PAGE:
Before he started touring with the band in 2013, guitarist Dave Depper, who played in a few indie rock bands himself, knew the guys in Death Cab for Cutie. He and frontman Ben Gibbard had actually even become running partners.
So when the group needed a couple of extra players for its tour in support of Kintsugi, Depper threw his name in the hat.
“Nothing came of it, but a few months later, Ben called and told me that Chris [Walla] had quit the band and even though I had applied for the multi-instrumentalist position, he asked me if I would mind being the guitarist instead,” says Depper via phone from Mexico City, where the band had just played a festival. Death Cab for Cutie performs at 8 p.m. on Tuesday, Dec. 4, at the Agora Theatre
The band’s new album, Thank You for Today
, represents the first recording to feature Depper, who says it was “fun, hard, intimidating, frustrating and rewarding all at once.” That the band retains its signature sound is a testament to how well Depper and keyboardist-guitarist Zac Rae, who also appears on a studio release for the first time, fit into the band.
“Zac and I were big fans of the band before we were in the band,” says Depper. “We don’t want to be the guys to turn it into Maroon 5, no shade on them. We want to the band to sound like Death Cab moving gently forward into whatever new era we’re in. We want to make sure the connective tissue is still there. Once we got into the groove [in the studio], it was fun, and things just worked. I’m really proud of the record we made, and it’s really a product of the people who made it. No one really dominated it. [Singer-guitarist] Ben [Gibbard] dominates it because he’s the voice of the band, and he writes the songs, but sonically everyone has equal say. We came out the other side with something we really believe in, and we can’t wait to get back into the studio and do it again.”
Produced by Rich Costey (Fiona Apple, Franz Ferdinand, Muse), who had just opened a new mixing studio in Santa Monica, the album finds the band again amping up the sonic textures of its mid-tempo tunes. The demo for the first single, “Gold Rush,” featured a Yoko Ono sample, and Depper says the group decided to keep it on the final version of the track because it worked so well.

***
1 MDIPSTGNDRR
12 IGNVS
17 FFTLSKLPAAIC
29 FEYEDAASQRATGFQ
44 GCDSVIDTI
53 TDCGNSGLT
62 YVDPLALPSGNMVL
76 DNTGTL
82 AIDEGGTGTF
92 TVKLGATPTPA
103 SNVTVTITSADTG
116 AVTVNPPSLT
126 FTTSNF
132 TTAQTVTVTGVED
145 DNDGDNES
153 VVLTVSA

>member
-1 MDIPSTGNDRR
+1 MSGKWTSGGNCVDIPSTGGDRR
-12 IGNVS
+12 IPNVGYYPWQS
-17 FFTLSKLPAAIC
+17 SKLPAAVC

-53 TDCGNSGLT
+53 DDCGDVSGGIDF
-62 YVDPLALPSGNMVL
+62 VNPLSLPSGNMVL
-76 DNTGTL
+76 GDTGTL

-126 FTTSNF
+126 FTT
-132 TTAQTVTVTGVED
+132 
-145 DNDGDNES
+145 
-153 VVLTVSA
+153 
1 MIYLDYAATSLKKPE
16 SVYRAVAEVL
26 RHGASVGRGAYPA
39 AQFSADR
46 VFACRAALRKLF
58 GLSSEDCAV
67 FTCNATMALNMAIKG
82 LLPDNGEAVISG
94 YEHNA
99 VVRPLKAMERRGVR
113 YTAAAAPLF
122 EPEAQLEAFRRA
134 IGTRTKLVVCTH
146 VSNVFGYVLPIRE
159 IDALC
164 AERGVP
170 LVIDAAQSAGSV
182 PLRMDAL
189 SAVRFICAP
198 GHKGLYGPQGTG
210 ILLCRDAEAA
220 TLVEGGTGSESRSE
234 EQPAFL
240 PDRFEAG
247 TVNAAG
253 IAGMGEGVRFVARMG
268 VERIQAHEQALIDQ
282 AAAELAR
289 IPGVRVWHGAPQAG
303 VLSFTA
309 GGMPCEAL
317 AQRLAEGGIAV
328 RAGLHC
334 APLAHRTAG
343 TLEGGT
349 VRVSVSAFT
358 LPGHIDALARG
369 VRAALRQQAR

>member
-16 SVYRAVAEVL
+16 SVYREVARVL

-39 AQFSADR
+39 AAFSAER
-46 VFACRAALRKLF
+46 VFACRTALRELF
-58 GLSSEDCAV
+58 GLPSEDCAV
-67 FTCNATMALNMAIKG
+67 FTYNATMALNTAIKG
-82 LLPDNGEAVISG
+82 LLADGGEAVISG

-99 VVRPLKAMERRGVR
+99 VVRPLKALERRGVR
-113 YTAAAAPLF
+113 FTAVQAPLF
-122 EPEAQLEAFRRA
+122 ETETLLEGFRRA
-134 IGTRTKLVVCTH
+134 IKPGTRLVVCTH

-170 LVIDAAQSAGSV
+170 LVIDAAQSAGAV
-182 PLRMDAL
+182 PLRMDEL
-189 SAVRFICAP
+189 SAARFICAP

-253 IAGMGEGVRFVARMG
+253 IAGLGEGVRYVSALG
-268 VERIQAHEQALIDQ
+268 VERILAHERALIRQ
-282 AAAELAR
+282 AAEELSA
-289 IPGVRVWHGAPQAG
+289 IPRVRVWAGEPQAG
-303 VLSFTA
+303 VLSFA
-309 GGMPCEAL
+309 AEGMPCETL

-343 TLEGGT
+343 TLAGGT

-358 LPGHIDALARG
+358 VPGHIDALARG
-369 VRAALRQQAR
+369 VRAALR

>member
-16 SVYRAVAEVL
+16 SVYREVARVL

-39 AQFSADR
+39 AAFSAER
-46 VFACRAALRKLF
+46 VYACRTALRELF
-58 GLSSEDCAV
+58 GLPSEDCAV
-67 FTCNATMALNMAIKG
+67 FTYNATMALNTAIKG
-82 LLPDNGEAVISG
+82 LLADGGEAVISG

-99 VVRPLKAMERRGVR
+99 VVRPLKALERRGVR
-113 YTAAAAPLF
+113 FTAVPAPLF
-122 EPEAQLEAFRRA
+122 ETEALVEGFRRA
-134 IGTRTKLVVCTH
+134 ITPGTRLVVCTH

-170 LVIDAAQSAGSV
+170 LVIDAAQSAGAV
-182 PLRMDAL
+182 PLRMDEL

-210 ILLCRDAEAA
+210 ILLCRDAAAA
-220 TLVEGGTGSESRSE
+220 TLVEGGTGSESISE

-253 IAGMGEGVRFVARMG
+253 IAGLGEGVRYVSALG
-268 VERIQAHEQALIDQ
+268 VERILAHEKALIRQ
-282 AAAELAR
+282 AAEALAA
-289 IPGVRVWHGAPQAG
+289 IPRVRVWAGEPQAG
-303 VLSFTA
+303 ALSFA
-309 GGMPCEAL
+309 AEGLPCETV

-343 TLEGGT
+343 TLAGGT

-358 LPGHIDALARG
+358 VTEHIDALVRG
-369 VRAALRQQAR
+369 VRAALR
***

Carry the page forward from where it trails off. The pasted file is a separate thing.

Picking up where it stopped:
“Ben [Gibbard] often will take a sample from another song and use it to write to,” says Depper. “He doesn’t like to sit down with an acoustic guitar and come up with something out of thin air. He likes to have a beat or some kind of rhythm to work with. In the studio, we remove the sample and come up with something cooler and figure out what to do in its place. The sample he used on ‘Gold Rush’ seemed integral. We played along with the sample, and Jason [McGerr] played the drum beat, and I doubled the slide guitar. It sounds like this huge super band kind of thing.”
One of the more aggressive tunes on the disc, “Northern Lights,” finds Gibbard singing over a melody that features shimmering guitars and occasional piano.
“That track was a funny one,” says Depper. “It was one of the first ones Ben [Gibbard] wrote for the record. It seemed like such a classic Death Cab song, and we just had to record it, and that would be it. It ended up being such a motherfucker of a song. We recorded it five different times. Sometimes, it felt too fast and sometimes too slow. The drums just didn’t sound right. The guitars needed to be different. It drove us crazy. Every couple of weeks, we’d try recording ‘Northern Lights’ again, which is weird because it was complete sounding as a demo. It’s always the ones you take for granted that become difficult. In the end, I’m thrilled with where it came out. We got there, but it was a crazy journey.”
Though the band’s history stretches back more than 20 years, the group continues to pick up new young fans with each record. Depper says the band’s appeal stems, in part, from Gibbard’s lyrics.
“The band hasn’t turned into this legacy act where people just scream for the old songs,” he says. “There are consistently teenagers and twentysomethings singing along to every word of ‘Gold Rush.’ It’s amazing. It speaks to his mastery of conveying universal themes. His stuff is filled with the fire of youth and that sort of wide-eyed romanticism, but it’s not tied to any age. Even as he gets older and writes about things that are more relevant to where’s he at, he’s looking back nostalgically. I think a young person can see that relates to where they are at. Beyond that, I can’t analyze it any further, but I sure am happy to be in a band with that guy.”